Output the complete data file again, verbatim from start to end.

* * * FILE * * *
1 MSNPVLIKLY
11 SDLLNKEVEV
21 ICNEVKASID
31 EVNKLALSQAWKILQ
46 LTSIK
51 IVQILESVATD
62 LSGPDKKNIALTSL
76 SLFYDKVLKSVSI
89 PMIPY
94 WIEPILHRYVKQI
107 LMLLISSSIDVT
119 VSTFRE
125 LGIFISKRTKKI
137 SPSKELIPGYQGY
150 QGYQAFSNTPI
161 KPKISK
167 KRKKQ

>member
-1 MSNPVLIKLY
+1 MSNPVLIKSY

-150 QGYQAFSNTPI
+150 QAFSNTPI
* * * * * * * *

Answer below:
1 MSNPVLIKLY
11 SDLLNKEVEV
21 ICNEVKASID
31 EVNKLALSQAWKILQ
46 LTSIK
51 IVQILESVATD
62 LSGPDKKNIALTSL
76 SLFYDKVLKSVSI
89 PMIPY
94 WIEPILHRYVKQI
107 LMLLISSSIDVT
119 VSTFRE
125 LGIFISKRTKKI
137 SPSKELIPGYQGY
150 QGYQAFSNTPI
161 KPKISK
167 KRKKQ

>member
-1 MSNPVLIKLY
+1 MSNPVLIKSY

-150 QGYQAFSNTPI
+150 QAFSNTPI